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    Four of the five best big bass fisheries on earth have active gill net operations, the fifth removes every single bass caught there under five lb. If you rotenone a lake, the LMB will repopulate to full density within about three years typically. This attests to the fecundity of the green bass (and the greater sunfish complex in general, yes LMB are sunfish), one female can crank out around 500,000 eggs in a single season if the literature I have read is to be believed. For this same reason, those smaller males are actually the more important fish to retain undisturbed in our fisheries. When I hear bass guys talking about a tough bite, I ask them how many they kept last year. Typically I get either a look of disgust or the blank stare...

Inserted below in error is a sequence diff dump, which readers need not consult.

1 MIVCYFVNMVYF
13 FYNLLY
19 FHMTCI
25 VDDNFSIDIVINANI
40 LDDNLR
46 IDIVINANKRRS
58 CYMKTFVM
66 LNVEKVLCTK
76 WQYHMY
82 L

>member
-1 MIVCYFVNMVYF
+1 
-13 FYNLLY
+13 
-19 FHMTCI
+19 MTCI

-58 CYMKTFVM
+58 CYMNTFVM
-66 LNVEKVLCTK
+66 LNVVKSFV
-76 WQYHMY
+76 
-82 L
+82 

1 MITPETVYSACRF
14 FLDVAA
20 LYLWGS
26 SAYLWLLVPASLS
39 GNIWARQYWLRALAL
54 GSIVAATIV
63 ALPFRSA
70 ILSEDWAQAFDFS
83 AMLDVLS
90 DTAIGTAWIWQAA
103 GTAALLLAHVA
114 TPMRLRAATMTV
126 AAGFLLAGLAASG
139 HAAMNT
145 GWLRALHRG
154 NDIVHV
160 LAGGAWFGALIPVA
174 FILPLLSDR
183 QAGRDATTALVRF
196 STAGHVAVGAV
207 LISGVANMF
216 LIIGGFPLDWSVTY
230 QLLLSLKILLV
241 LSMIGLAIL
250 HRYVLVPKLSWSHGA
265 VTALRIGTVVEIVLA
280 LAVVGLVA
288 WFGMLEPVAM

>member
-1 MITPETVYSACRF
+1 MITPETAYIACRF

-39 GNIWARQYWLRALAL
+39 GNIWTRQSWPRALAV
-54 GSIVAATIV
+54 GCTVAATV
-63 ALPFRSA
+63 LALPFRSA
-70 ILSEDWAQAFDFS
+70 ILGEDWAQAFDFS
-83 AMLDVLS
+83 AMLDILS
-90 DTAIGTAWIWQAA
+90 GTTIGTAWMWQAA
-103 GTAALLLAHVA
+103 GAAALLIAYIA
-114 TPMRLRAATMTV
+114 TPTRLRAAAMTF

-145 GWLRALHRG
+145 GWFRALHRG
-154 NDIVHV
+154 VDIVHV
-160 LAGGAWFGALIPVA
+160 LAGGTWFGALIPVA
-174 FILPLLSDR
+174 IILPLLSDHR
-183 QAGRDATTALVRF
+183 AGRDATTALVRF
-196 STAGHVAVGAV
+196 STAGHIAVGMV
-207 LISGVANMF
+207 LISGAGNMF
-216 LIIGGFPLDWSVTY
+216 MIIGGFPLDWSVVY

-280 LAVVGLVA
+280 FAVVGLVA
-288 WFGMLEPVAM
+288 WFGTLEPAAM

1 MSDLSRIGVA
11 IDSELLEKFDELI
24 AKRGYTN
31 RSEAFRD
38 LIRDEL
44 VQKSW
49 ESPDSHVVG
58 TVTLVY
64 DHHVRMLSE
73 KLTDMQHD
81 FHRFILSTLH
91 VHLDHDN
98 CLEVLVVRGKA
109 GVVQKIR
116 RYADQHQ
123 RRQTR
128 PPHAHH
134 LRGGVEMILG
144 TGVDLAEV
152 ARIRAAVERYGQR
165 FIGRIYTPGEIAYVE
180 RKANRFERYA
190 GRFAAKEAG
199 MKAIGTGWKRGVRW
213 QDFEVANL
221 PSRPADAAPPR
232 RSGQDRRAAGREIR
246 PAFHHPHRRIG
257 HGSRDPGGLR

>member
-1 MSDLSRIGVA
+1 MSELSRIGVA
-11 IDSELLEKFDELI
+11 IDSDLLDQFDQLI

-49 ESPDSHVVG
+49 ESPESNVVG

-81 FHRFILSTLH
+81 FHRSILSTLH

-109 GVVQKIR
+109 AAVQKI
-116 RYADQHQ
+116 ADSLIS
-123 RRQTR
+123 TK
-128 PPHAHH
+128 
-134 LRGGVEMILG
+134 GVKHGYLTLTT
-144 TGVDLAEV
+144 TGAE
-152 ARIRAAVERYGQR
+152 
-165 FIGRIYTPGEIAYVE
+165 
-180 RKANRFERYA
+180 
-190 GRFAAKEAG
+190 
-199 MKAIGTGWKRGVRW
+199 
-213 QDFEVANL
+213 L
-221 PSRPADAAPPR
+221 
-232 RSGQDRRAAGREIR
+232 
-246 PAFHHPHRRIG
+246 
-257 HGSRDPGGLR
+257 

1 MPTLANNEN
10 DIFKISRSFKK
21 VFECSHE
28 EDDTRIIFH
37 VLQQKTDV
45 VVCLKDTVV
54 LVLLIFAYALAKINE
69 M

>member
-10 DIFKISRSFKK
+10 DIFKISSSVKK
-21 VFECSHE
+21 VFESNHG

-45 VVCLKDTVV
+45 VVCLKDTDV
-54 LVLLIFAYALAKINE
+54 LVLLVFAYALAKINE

7. Queue

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    Catch and Release culture has been the death of trophy bass fishing. I’ve been beating that dead horse for over a decade with no success in changing minds to act as far as my angler surveys can tell. Bass anglers collectively choose to make their bed this way…..get comfortable.

    On the “positive” side, drought and dropping water impacts recruitment (spawned fish to adulthood) so the lakes that lose water, generally will have the poorest recruitment. Limiting or eliminating the freshly hatched competition that competes for food and space. Drought will generally produce a higher ratio of bigger fish through gape size attrition. Attrition is accelerated through harvesting bass.

    Addition by subtraction.
     
    #7 Queue, Jul 7, 2022
    Last edited: Jul 7, 2022